Here’s how Trump is bending the federal government into a campaign tool – NBC News

WASHINGTON — Want to know how President Trump is using the machinery of the federal government to benefit his campaign in the final six weeks of the election?

Here’s what Trump and his administration did in just the last 24 hours:

First, he issued an executive order saying his administration would protect those with pre-existing conditions – even though it has backed a lawsuit before the Supreme Court that would strike down those protections (and other provisions) in the Affordable Care Act.

The problem here? “The order states that protecting pre-existing conditions was ‘the policy of the United States’ but did not provide any legislative guarantees that Americans would not lose such protections if the ACA were nixed by the Supreme Court,” per NBC News.

Then Trump promised to send seniors $200 gift certificates to help with their Medicare prescription drugs — with no real way to pay for it or constitutional justification how his administration (and not Congress) has the power of the purse here.

And finally, the Justice Department issued a press release Thursday saying it had started an inquiry into a handful of military ballots in Pennsylvania, bewildering lawyers and election experts because the release revealed the ballots were cast in favor of Trump, Politico writes.

“It is really improper for DOJ to be putting out a press release with partial facts,” Loyola Law School professor Justin Levitt told Politico. “And it is career-endingly improper to designate the candidate for whom the votes are cast. There is no federal statute on which the identity of the preferred candidate depends.”

The first two actions — the executive order on the pre-existing conditions and then those $200 gift certificates to seniors — gave the illusion of activity. But they don’t do anything, at least not yet.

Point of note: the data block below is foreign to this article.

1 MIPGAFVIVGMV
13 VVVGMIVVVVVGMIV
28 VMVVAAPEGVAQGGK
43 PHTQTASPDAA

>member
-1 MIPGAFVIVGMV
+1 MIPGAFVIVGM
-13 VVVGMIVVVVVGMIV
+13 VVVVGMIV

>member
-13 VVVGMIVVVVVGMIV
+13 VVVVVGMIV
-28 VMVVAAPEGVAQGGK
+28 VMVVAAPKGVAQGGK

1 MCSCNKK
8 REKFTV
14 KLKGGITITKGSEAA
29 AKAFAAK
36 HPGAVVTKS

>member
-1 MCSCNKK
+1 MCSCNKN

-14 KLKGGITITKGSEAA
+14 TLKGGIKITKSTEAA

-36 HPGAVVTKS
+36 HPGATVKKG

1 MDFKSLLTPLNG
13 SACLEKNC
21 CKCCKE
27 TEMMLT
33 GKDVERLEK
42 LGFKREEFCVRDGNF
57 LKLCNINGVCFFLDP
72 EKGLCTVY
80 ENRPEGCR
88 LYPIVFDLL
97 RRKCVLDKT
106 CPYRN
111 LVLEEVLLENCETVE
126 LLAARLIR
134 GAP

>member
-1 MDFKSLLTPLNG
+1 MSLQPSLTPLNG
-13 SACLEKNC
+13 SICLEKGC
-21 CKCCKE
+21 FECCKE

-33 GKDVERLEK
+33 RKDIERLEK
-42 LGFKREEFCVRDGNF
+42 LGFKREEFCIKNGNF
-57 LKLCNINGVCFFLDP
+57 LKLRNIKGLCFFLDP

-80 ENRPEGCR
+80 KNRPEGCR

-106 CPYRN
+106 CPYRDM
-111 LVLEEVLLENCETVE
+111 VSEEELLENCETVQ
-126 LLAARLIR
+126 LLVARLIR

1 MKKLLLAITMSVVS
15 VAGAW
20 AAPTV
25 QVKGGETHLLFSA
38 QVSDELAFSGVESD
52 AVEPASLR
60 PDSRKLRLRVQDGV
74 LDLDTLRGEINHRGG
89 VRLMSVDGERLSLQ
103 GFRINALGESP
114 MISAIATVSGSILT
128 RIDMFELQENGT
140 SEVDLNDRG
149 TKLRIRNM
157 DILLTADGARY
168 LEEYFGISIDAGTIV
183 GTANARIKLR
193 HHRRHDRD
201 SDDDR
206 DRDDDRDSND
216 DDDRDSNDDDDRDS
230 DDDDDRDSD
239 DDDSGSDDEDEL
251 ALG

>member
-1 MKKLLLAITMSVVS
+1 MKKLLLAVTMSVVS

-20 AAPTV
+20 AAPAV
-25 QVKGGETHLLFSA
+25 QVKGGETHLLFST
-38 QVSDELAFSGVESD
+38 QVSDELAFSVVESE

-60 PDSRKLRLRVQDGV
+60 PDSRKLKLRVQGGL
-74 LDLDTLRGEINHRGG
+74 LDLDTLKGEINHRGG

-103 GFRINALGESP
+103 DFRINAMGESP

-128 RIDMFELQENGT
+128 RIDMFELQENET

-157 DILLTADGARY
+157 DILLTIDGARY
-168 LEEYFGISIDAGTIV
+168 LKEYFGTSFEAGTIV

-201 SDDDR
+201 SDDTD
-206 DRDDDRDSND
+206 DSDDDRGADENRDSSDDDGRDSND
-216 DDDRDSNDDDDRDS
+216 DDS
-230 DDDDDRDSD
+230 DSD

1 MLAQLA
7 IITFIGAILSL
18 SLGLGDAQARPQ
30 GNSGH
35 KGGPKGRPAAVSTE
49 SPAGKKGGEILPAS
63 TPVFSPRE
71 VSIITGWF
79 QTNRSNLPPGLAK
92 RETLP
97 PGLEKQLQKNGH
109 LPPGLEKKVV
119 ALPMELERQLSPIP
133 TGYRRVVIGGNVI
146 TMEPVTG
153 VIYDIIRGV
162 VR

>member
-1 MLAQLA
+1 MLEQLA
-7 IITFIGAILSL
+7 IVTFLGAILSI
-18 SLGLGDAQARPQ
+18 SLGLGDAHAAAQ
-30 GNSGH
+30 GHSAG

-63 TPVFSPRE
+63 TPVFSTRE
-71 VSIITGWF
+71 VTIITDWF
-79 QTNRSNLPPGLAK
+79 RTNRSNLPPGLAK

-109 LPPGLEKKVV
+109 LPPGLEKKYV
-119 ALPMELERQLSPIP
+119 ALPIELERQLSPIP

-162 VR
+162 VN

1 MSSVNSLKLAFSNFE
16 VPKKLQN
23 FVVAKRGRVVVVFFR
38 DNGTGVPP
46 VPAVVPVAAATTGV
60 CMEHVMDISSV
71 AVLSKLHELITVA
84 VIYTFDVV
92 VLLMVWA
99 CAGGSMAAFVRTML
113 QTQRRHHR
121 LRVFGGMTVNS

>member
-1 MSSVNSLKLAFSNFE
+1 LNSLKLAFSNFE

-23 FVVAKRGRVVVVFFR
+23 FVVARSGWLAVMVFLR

And the third — that DOJ press release — is trying to cast doubts on the legitimacy of the election.

Data Download: The numbers you need to know today

7,013,069: The number of confirmed cases of coronavirus in the United States, per the most recent data from NBC News and health officials. (That’s 48,742 more than yesterday morning.)

204,057: The number of deaths in the United States from the virus so far. (That’s 1,034 more than yesterday morning.)

98.48 million: The number of coronavirus tests that have been administered in the United States so far, according to researchers at The COVID Tracking Project.

$4.5 billion: How much New Jersey will borrow as it faces an alarming budget shortfall created by the impact of coronavirus.

$200: The amount on prescription drug discount cards that the president is pledging to send Medicare recipients right before the election. (The source of funding for them remains unclear.)

2020 Vision: Biden remains ahead … in Ohio

Three Fox News state polls among likely voters that were released last night:

Nevada: Biden 52 percent, Trump 41 percent

Ohio: Biden 50 percent, Trump 45 percent

Pennsylvania: Biden 51 percent, Trump 44 percent

And a Quinnipiac poll of the Buckeye State that also was released Thursday had it Biden 48 percent, Trump 47 percent.

On the campaign trail today

Trump begins his day with a “Latinos for Trump” event in Miami and then he holds an evening rally in Newport News, Va.

The AP reports that a Virginia health official is trying to block the rally, saying it’s a threat to public health.

Ad Watch from Ben Kamisar

Today’s Ad Watch focuses on Montana’s Senate race — the battle of the Steves.

They may have the same name, but Democratic Gov. Steve Bullock and Republican Sen. Steve Daines aren’t holding anything back.

Bullock has been focusing on health care, accusing Daines and Republicans of kicking Montanans to the curb, and playing up his administration’s coronavirus response (while defending himself from attacks on that record).

And Daines has followed a similar playbook as national Republicans too — he’s warned Democrats will usher in socialism, criticizing Bullock for his endorsement from Jane Fonda and by trying to link him to riots seen in some cities, as well as talking tough on China.